Mark Pack has a very good post up on how the Lib Dems’ distinctive approach to campaigning evolved, and what that meant for the party. Essentially, since the 1980s, the party was reshaped entirely around one particular technique: direct mail.
I didn’t know that the LDs’ identification of target seats isn’t, or isn’t just, based on their psephology or demography, but rather on how many leaflets the local party has dropped relative to their target. More leaflets mean more resources, and specifically, more resources to help you generate more leaflets and deliver them. In a functional sense, the organisation within the party headed by Chris “Wandering Hans” Rennard was a direct mail agency, designing, printing, and delivering bulk leaflets, selecting the targets, and vetting their content.
This essentially, although Pack won’t say as much, hollowed out the party’s incredibly complicated structures for internal democracy and paved the way for the jump into coalition with the Tories. Eventually it took over the press office and the staffers supporting MPs. Nothing that mattered, as far as I can see, was left under the control of the federal executive or the conference or the regional federations or God knows what, and as activists, we sure as hell weren’t consulted or even informed. There were leaflets to get out!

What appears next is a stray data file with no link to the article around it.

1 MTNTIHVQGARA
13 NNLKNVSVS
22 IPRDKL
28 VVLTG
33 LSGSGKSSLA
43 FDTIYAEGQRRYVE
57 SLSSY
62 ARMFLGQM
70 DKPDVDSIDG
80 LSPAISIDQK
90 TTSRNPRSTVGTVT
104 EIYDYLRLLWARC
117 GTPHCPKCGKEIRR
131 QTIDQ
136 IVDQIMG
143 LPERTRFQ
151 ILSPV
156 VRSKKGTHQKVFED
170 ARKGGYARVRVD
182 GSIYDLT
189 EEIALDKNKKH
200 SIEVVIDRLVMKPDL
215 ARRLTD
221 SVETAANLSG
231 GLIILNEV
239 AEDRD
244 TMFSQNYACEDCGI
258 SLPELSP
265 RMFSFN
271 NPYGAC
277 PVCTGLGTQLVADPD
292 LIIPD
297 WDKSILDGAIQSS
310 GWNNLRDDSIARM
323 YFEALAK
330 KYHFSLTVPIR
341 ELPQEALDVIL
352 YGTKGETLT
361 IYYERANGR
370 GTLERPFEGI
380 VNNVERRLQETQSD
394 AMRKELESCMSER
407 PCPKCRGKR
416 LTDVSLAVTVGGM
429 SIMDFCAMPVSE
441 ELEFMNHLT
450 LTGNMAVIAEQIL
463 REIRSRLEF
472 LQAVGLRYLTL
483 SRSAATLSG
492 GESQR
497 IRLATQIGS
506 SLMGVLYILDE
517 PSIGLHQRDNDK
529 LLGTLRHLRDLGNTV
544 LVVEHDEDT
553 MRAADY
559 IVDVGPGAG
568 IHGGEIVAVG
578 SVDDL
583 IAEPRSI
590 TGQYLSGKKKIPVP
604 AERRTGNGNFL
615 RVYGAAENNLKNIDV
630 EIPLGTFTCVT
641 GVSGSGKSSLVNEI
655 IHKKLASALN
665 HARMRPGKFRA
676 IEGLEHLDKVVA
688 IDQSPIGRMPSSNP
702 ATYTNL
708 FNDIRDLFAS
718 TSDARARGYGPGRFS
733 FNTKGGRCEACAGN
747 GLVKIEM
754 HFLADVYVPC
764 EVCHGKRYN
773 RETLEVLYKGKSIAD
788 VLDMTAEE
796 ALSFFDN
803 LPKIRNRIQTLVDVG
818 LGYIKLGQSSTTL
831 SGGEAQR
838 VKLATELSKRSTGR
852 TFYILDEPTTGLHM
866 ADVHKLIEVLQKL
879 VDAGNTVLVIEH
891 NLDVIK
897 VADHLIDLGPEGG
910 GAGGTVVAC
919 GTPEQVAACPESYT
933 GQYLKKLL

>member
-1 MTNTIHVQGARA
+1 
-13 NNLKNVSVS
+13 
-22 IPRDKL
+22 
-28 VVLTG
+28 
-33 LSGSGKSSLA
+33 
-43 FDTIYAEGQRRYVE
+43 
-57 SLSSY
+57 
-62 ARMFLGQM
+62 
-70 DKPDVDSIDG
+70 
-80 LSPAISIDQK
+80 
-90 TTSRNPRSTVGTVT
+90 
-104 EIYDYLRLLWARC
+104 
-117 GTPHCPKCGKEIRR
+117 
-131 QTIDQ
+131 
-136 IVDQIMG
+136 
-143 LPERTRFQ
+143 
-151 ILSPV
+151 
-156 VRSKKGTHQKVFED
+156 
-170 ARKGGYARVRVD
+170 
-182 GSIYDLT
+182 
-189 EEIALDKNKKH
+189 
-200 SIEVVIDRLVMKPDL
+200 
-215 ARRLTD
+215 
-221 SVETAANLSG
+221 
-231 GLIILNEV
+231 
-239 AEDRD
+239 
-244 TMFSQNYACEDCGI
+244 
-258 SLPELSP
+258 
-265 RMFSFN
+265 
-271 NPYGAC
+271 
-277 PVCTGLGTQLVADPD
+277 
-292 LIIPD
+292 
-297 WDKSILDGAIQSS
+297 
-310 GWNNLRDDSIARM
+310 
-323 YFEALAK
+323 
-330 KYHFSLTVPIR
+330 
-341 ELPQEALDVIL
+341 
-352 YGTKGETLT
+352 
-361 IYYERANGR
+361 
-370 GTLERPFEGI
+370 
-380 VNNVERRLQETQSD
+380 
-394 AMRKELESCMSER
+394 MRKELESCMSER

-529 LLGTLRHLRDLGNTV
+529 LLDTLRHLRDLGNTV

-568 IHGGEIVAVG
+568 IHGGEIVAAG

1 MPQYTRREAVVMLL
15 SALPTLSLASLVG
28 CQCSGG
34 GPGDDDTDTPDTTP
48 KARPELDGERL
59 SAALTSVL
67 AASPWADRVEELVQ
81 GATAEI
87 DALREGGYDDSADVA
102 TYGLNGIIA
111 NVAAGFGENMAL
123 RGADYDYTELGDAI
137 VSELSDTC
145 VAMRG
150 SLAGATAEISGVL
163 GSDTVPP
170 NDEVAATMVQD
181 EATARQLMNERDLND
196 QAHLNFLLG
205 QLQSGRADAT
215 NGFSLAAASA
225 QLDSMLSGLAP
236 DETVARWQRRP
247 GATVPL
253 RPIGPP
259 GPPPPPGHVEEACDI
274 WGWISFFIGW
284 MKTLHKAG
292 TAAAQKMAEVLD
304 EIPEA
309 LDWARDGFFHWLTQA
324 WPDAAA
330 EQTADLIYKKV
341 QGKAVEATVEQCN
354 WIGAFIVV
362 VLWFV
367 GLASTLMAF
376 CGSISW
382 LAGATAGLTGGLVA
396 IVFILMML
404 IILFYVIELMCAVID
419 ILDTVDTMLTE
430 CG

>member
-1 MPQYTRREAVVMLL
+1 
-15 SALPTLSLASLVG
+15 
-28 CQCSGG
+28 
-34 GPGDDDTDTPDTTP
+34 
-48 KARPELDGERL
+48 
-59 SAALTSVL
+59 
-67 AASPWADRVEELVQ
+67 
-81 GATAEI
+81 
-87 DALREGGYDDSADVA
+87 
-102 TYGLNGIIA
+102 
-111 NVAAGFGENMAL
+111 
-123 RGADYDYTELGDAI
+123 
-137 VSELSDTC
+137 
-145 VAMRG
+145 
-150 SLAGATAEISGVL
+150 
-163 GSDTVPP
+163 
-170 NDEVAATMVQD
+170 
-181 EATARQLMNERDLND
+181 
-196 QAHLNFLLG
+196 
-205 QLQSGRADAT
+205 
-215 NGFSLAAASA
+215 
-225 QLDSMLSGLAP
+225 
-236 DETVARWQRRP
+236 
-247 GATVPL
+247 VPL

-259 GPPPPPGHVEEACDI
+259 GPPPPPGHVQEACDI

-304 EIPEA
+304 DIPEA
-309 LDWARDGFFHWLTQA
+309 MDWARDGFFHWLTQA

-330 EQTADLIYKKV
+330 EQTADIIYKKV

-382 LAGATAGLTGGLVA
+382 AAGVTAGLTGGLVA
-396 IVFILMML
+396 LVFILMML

In a wider sense, you get the impression that the real role of the Lib Dems has been to publicise an incredibly cynical version of politics. You set the message and dump the leaflets out. Interestingly, direct mail played a really big role in the growth of movement conservatism in the States through the 1970s, with people like Richard Viguerie.
If you get elected, you say whatever the opposite of the local council says on any issue, but most of all, you turn around correspondence as fast as possible. The role of activists is unpaid direct mail. The role of MPs or councillors is as a sort of service function processing public whining in an expeditious fashion. The role of the party is to get in a position where it can buy electoral reform off another party, in order that it can stay in that position forever.
And if you want to be an MP, you better do whatever it takes to please Lord Rennard, because he’s got all the leaflets. In that sense, Pack’s closing remark is on the money:
electoral politics in Britain has followed where the third party led